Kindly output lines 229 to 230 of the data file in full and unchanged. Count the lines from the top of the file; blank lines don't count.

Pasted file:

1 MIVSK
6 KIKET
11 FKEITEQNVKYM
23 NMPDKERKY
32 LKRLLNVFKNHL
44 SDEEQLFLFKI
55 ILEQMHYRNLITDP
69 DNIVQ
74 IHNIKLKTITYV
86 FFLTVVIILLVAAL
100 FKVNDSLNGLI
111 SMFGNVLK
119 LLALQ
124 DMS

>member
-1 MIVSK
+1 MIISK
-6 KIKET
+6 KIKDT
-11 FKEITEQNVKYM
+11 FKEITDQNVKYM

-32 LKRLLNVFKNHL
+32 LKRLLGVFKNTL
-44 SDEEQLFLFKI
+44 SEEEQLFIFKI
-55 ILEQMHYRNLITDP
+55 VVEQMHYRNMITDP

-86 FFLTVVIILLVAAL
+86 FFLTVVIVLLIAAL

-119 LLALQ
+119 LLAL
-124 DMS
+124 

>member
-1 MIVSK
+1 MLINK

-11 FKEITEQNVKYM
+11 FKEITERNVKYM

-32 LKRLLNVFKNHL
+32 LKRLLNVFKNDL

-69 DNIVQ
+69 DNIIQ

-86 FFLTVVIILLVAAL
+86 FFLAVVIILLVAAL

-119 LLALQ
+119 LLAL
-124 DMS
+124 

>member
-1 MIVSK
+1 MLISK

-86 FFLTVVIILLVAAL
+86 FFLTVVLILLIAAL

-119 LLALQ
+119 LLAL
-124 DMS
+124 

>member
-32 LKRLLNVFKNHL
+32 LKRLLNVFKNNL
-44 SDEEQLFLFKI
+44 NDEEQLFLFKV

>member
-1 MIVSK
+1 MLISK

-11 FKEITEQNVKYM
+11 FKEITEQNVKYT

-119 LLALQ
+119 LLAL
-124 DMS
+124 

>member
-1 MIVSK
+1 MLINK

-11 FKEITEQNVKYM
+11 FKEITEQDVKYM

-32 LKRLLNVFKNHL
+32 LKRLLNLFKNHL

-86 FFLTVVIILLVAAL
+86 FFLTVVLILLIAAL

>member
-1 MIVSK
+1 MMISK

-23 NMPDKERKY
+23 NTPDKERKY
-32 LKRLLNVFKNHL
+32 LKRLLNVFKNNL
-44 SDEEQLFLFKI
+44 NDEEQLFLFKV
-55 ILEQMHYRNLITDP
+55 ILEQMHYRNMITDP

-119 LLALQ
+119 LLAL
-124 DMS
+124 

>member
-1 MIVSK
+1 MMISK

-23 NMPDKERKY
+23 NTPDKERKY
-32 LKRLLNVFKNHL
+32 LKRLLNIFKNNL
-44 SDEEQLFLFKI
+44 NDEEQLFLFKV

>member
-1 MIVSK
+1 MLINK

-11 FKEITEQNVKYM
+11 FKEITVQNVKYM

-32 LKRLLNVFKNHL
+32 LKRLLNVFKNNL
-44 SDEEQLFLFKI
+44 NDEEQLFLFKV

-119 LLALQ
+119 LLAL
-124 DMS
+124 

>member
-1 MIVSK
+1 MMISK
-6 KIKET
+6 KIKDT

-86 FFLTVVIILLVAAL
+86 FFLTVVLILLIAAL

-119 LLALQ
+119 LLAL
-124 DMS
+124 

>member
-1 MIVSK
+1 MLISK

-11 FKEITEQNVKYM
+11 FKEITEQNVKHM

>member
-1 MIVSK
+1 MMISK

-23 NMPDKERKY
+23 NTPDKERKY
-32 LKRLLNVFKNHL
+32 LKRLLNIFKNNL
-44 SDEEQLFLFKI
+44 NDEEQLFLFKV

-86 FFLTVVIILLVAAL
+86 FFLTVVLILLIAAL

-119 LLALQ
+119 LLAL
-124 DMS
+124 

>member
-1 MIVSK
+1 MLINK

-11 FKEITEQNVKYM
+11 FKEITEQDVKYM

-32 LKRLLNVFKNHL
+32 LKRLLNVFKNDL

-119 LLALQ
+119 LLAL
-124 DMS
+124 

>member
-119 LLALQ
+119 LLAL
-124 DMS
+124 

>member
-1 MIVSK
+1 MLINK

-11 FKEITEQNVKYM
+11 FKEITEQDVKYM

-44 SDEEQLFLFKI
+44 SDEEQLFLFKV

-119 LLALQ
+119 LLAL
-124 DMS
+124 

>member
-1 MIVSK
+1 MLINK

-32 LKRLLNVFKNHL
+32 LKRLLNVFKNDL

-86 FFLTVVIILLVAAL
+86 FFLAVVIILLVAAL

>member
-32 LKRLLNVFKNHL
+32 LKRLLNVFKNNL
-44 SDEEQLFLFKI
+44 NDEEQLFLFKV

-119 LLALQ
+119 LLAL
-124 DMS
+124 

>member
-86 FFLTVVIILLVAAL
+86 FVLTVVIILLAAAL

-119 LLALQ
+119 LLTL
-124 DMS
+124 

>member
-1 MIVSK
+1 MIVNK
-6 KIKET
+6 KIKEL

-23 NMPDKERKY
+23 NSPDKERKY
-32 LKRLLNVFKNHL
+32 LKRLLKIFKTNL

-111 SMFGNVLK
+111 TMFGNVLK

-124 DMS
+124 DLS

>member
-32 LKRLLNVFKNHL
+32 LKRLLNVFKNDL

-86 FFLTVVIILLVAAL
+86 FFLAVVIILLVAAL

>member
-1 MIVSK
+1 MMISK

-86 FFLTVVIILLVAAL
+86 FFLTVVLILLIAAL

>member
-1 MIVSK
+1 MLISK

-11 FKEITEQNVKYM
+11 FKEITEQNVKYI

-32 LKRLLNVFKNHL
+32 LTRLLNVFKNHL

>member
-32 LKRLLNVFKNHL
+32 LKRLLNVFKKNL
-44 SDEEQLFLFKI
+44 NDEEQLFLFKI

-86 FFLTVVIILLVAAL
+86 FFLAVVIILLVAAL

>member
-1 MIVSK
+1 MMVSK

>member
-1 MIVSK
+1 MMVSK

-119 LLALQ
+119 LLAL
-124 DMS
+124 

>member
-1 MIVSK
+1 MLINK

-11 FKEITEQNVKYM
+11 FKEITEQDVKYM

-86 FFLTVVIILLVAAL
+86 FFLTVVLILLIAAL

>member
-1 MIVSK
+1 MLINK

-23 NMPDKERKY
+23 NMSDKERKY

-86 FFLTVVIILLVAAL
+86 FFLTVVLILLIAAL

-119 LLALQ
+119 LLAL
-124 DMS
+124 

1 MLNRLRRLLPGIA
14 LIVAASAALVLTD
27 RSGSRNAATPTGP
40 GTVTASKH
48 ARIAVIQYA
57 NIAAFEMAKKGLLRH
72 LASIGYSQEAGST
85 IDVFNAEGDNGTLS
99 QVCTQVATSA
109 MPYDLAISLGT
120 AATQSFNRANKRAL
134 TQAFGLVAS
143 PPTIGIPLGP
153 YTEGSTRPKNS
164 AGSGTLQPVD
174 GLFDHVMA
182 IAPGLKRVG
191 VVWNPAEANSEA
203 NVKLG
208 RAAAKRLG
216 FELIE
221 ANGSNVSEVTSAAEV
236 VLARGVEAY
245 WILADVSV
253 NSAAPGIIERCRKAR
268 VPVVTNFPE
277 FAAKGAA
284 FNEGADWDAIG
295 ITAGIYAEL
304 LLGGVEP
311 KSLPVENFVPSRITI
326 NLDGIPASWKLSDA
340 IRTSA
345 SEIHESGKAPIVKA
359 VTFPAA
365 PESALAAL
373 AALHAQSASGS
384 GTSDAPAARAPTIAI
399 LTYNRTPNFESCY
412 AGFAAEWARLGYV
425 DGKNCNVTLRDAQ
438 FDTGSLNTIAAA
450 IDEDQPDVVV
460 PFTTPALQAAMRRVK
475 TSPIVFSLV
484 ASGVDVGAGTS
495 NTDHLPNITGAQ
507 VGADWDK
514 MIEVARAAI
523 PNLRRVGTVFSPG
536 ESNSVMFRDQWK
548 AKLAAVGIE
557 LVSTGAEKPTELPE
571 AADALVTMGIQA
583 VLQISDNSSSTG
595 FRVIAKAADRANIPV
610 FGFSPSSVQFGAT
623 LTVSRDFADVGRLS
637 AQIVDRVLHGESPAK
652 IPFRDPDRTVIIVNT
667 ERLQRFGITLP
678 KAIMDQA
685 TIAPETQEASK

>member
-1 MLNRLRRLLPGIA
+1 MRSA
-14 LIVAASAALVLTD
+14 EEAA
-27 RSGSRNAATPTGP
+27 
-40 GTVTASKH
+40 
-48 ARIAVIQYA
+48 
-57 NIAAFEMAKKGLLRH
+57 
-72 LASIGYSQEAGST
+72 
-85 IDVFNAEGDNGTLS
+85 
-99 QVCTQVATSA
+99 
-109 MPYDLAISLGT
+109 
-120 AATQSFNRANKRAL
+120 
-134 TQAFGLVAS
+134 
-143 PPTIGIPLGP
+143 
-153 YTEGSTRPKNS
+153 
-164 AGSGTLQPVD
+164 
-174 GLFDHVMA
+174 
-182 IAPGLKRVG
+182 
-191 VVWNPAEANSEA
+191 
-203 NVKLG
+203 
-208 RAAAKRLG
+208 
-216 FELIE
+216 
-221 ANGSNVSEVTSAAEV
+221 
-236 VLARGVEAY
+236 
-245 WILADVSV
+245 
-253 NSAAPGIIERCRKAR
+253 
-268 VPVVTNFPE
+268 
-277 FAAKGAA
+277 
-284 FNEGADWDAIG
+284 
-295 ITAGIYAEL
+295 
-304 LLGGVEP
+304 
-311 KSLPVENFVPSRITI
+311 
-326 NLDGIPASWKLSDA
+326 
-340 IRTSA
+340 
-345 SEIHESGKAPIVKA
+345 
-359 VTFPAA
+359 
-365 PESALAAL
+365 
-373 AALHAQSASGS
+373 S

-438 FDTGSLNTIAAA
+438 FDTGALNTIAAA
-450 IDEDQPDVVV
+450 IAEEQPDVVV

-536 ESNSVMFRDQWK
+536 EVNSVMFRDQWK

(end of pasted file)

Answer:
>member
-32 LKRLLNVFKNHL